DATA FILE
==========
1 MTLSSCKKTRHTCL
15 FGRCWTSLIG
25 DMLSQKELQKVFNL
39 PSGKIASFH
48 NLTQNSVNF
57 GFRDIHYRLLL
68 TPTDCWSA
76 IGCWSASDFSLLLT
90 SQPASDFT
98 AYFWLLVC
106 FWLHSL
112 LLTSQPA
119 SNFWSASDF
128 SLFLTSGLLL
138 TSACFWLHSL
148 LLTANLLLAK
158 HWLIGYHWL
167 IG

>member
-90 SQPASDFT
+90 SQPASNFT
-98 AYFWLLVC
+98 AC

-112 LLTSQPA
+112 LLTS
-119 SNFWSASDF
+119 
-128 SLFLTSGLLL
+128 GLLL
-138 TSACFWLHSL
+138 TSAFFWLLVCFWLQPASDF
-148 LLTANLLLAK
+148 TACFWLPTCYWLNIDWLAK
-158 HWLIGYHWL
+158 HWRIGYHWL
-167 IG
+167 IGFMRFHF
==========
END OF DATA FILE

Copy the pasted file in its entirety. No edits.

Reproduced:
1 MTLSSCKKTRHTCL
15 FGRCWTSLIG
25 DMLSQKELQKVFNL
39 PSGKIASFH
48 NLTQNSVNF
57 GFRDIHYRLLL
68 TPTDCWSA
76 IGCWSASDFSLLLT
90 SQPASDFT
98 AYFWLLVC
106 FWLHSL
112 LLTSQPA
119 SNFWSASDF
128 SLFLTSGLLL
138 TSACFWLHSL
148 LLTANLLLAK
158 HWLIGYHWL
167 IG

>member
-90 SQPASDFT
+90 SQPASNFT
-98 AYFWLLVC
+98 AC

-112 LLTSQPA
+112 LLTS
-119 SNFWSASDF
+119 
-128 SLFLTSGLLL
+128 GLLL
-138 TSACFWLHSL
+138 TSAFFWLLVCFWLQPASDF
-148 LLTANLLLAK
+148 TACFWLPTCYWLNIDWLAK
-158 HWLIGYHWL
+158 HWRIGYHWL
-167 IG
+167 IGFMRFHF